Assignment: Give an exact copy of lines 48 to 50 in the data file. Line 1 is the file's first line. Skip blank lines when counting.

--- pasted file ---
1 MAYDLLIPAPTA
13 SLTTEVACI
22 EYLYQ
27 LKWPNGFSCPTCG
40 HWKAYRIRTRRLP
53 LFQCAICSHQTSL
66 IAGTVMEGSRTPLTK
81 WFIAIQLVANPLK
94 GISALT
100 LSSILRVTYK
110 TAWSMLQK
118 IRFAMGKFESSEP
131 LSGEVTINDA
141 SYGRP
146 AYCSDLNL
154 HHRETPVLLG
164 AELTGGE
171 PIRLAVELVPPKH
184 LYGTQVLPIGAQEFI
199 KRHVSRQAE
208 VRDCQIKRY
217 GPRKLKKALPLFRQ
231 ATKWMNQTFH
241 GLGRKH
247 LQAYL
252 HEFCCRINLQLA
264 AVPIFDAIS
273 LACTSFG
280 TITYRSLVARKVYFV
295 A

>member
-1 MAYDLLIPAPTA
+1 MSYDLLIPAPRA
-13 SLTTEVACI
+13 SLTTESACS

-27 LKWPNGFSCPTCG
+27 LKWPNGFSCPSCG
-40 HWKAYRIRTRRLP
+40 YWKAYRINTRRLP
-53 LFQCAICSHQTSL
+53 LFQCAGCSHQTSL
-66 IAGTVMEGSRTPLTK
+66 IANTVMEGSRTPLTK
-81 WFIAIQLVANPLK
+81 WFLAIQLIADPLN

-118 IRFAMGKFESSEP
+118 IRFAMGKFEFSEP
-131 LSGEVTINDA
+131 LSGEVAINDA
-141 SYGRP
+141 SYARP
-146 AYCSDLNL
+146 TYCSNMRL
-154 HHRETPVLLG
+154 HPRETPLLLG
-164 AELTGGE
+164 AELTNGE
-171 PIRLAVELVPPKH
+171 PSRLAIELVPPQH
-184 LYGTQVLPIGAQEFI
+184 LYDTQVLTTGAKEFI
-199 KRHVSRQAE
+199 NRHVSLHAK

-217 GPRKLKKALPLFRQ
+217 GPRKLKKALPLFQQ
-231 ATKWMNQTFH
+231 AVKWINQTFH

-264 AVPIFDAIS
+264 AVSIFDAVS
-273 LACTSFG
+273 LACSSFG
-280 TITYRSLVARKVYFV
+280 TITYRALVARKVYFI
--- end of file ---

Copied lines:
-131 LSGEVTINDA
+131 LSGEVAINDA
-141 SYGRP